She hit the corners after Susan was born. It wasn’t a flighty decision. It was just something that had to be done. She didn’t have the luxury to be disgusted for long. Bills had to be paid, needs had to be met. She was alone in the world and she had to survive… somehow
His life was a mess. He didn’t understand how things had gotten so bad. Outwardly, he was doing great. Great job, fancy fast car, a three bedroom flat, sound investments. Inside, he was dying. Somewhere, somehow, his life’s train had derailed and refused to come back on track.
The bills were smarmy, sweaty and crumpled. It didn’t matter. They meant fresh nappies, a tin of formula and some cereal for the house. She leaned against the wall, a slight exhausted figure with too many bones sticking out. Her last customer had been pretty rough. Wearily, she tucked the bills into the inner pockets in her jeans. The night was still young but it had been pretty good so far.
“Omalicha!! You look tired. Pele… Hope you’re fine sha”
Forcing a smile, she turned to the leggy, fair-skinned Ayobami.
“My sister, I dey jare. Wetin man pikin go do?”
“Abi now. Na to hustle remain. But seriously, have you eaten? Men don’t like skin and bones, you know. There must be a little something something (she pronounced it sumin-sumin) to hold.”
“I’m fine, really” she asserted trying to defuse her friend’s worry. “How far with your runs?”
Ayobami shrugged casually, the movement made her multi-coloured silk top shimmer in the streetlight. In her skintight jeans, silk top and huge bronze coloured earrings, she looked like an exotic bird in a strange land.
“I haven’t made so much, babe. That last guy was so stingyyy. He haggled and haggled until he reluctantly parted with one –five”
“It’ll be fine”, she was assuring her friend when a black prado jeep stopped in front of them. “Hey pretty. Let’s go and party” The guy in the car was young, rich and obviously quite drunk. Seizing on a sudden flash of inspiration, she sauntered to the car, dragging Ayobami.
“Of course, we’d like to play. How would you like to have a party with the two of us? Standard rate.”
Ayobami struggled to free herself, whispering “Oh girl, follow the guy now. No let these ashawos steal him from you” The guy looked at the two of them, and smiled widely.” What a great idea!! Let’s go, girls” Ignoring Ayo’s whispered thanks, she climbed into the front seat and opened the door for her friend.
He figured the slide had started during NYSC. His dad had died and he had come out of a 4 year relationship at the same time. It broke something in him. So now he lived only to work, and sleep. Church had stopped making sense a long time ago. The hypocrisy, lying, and political manoeuvring had finally driven him to abstinence.
Leaning back in his chair, he looked up at his office ceiling. No answer there. He used to take such quiet pleasure in the pale blue sofa, cream rug and huge desk in the room. Everything he needed was at his fingertips: His system, a scanner, a printer, a fax machine, internet connection, shelves and shelves of books. Rousing from his morose contemplation, he stood and stretched, then ambled from the room. A cold beer should ease his tension and keep him grounded for more work. Opening the fridge in the kitchen, he was grateful for the joys of working from home. He could build a website in his underwear with no one the wiser as long as he delivered to his customers on time.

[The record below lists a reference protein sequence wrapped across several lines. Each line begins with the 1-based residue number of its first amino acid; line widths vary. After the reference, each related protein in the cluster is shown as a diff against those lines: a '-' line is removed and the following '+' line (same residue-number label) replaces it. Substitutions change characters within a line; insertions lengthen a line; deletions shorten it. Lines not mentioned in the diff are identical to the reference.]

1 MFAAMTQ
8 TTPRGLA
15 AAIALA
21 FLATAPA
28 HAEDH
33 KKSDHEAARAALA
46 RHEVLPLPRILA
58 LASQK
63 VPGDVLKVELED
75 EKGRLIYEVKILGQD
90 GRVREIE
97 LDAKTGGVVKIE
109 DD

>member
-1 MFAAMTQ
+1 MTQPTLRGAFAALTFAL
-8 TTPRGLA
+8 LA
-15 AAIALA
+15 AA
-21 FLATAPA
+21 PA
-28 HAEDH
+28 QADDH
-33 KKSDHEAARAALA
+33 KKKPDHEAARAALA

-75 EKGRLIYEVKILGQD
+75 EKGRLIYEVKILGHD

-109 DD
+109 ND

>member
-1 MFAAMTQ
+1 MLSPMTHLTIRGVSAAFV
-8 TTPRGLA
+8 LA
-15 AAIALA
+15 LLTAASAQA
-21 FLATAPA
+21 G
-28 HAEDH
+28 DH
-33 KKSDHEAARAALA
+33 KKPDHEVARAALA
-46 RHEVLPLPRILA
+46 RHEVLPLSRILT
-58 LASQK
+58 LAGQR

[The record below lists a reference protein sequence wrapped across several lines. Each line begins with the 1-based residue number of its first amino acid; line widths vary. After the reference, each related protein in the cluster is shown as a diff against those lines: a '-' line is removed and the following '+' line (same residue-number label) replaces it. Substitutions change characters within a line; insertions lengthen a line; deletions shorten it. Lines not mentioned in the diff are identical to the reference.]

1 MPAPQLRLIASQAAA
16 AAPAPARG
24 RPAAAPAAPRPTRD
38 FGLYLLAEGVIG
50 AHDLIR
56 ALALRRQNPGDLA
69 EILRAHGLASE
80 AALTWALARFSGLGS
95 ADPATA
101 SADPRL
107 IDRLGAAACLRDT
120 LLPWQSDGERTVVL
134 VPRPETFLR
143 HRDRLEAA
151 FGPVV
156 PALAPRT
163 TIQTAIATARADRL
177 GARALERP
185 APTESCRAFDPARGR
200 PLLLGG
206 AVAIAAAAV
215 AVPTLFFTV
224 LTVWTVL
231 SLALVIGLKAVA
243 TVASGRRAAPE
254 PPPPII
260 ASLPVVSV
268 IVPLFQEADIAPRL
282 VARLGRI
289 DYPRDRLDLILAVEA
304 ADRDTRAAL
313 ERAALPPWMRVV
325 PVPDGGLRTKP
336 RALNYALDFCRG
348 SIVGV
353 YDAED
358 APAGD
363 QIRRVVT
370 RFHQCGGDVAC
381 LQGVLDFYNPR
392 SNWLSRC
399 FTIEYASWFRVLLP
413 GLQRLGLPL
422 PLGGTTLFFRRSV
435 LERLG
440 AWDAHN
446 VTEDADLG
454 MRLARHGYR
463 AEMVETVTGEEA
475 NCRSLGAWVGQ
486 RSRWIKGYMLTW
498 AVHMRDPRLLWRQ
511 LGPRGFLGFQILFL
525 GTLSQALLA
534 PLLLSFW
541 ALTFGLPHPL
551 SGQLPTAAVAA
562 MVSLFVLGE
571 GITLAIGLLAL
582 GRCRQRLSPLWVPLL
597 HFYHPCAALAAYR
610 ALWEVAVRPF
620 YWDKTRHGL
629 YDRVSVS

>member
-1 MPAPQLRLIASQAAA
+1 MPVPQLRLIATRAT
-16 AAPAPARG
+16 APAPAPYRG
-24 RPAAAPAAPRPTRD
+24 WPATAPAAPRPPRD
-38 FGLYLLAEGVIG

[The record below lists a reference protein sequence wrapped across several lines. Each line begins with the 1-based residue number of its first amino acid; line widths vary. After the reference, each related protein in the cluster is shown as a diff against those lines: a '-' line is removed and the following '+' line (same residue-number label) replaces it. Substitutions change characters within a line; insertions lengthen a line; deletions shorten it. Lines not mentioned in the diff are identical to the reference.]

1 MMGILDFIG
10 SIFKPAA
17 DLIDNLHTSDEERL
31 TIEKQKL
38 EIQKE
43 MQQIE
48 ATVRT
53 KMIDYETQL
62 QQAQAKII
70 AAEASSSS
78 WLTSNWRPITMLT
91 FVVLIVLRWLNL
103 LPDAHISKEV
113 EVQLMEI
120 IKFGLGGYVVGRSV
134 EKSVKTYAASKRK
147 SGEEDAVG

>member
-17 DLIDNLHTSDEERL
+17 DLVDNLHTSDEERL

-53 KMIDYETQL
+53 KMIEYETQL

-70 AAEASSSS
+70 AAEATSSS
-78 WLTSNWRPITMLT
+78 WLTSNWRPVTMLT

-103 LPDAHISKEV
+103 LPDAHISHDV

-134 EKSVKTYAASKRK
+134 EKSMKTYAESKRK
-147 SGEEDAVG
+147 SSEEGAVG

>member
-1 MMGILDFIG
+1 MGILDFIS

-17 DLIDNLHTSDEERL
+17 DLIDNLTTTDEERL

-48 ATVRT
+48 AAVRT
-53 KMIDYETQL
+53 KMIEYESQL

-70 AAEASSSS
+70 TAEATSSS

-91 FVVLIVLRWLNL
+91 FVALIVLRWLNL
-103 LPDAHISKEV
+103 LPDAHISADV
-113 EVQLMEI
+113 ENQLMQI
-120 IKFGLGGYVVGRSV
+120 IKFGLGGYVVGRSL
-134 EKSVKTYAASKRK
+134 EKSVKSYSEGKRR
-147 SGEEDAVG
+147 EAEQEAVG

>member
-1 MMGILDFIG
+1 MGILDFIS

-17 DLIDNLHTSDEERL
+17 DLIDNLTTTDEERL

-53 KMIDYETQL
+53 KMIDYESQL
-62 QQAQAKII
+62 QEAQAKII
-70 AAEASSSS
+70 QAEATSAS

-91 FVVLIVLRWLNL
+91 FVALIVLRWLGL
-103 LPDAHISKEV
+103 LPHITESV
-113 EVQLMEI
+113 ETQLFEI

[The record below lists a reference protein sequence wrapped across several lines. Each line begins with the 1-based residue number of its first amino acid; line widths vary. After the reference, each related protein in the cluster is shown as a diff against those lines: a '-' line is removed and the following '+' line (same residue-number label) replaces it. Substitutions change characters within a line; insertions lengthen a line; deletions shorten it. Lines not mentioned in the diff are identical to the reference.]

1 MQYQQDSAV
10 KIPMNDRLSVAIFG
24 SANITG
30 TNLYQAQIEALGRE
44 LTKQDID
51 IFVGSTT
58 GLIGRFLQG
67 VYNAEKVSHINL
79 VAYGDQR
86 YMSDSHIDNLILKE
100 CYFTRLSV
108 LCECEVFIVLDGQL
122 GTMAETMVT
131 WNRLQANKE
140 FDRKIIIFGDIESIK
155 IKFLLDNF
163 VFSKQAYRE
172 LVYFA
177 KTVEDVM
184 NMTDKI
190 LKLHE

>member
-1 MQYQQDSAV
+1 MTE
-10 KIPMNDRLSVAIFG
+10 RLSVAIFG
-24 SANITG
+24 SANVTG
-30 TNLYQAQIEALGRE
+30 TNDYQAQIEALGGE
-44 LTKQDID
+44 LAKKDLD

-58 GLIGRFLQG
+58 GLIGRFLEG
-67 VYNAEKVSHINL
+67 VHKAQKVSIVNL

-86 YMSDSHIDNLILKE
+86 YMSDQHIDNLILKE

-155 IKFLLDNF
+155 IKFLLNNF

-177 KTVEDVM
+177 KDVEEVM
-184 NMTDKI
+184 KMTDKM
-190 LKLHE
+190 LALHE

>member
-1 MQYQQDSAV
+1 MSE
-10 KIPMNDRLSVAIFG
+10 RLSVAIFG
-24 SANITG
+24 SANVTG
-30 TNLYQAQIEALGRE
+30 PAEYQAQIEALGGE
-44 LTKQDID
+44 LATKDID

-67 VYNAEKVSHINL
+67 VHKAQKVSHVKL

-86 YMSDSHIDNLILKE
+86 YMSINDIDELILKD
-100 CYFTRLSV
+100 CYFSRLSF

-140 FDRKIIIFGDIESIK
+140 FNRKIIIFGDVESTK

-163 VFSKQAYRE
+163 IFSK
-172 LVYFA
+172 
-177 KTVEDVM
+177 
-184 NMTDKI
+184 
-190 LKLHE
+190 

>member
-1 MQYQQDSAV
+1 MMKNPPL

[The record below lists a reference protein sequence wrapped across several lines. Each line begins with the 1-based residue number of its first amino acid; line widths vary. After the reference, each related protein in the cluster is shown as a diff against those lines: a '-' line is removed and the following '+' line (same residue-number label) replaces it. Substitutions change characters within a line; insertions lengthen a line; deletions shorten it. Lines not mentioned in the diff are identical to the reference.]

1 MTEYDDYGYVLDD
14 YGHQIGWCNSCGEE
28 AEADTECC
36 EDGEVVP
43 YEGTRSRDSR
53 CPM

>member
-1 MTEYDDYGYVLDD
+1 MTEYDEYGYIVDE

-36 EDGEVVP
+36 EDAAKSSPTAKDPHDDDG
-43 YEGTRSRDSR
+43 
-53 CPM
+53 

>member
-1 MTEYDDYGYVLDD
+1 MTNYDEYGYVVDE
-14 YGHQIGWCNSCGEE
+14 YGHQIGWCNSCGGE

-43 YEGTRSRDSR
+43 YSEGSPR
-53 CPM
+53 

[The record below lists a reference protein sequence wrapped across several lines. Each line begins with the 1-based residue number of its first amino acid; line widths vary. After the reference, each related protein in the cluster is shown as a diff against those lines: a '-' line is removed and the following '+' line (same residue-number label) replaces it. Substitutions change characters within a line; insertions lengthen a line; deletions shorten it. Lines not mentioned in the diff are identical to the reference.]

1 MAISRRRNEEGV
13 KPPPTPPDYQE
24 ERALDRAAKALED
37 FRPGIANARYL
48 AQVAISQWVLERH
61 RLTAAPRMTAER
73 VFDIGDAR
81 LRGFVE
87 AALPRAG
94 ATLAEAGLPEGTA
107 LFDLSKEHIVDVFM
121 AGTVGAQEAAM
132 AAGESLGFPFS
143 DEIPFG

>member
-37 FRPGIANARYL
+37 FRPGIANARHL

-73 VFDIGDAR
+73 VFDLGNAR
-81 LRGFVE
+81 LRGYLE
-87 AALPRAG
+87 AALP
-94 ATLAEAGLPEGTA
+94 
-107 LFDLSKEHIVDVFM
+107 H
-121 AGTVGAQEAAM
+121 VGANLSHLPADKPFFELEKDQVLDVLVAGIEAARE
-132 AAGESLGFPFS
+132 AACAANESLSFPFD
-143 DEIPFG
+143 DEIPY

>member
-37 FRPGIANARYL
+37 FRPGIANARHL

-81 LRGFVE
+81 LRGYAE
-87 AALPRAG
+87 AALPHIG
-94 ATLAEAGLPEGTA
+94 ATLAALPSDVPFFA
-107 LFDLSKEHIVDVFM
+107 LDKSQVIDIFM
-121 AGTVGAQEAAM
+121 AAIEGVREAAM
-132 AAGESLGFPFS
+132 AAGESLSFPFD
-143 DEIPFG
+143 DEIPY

Beer led to an early lunch that took an hour. He broke off for the day when he started feeling sleepy from the heavy meal. A two hour nap should suffice before his evening’s appointment.
The night had been slow. She was both glad and apprehensive of the fact. Glad because she had a test on Wednesday and she could read beside the streetlight. Apprehensive because Susan’s diapers finished that afternoon, she didn’t have t-fare to school and the only food in the house was a cup of garri. Insistent honking jarred her from her bleak musings and her spirits lifted. Glancing around quickly because of cops, she stuck her note in her small handbag, pushed her hips out the way Ayobami had taught her, and sauntered to the red jeep.
His evening was not going as planned. He had expected a short meeting in a classy club with his client and that was the deal when he entered Tables in Ring-road. What he hadn’t expected was the girl waiting on his side of the table. He had never picked a whore before but he didn’t want to offend his host. Moreover, the girl looked clean and smart. She had a good figure too, he thought as he ran his eyes over the trim waist, mile long legs and blue figure hugging top. So he ignored his mind’s hesitance and sat down. The meeting was successful and he was quite pleased at the huge cheque his host dropped. It was 7.30pm when Alhaji Gabo got up, paid the bill and left with the other girl.
“Bye, babe” Ayobami waved at her. “Take care of my friend, sir.”
“Oh, I will” he replied without thinking then looked at the girl who was obviously waiting for him to say something else. What did one do in this kind of situation, he wondered. Introduce yourself? Tell her you worked and was not a serial killer? What?
“I live at Jericho.” He blurted out.
“Okay…” a hint of a smile in her voice and who could blame her? He was going about this all wrong. “So, what’s your name? Mine’s Adekanmi”
Another small smile and she replied “You can call me… Red”
“Red… as in the red miniskirt you’re wearing?” He mentally smacked himself as she started smiling again. What a stupid statement. She saved him by asking if he wanted her to go to Jericho (a small smile again) with him. He nodded, relieved and shoved a wad of bills at her. Smiling widely now, she peeled off a thousand five hundred and tried to hand the rest back to him. He told her to keep it, figuring it was a good price to pay for his earlier faux pas….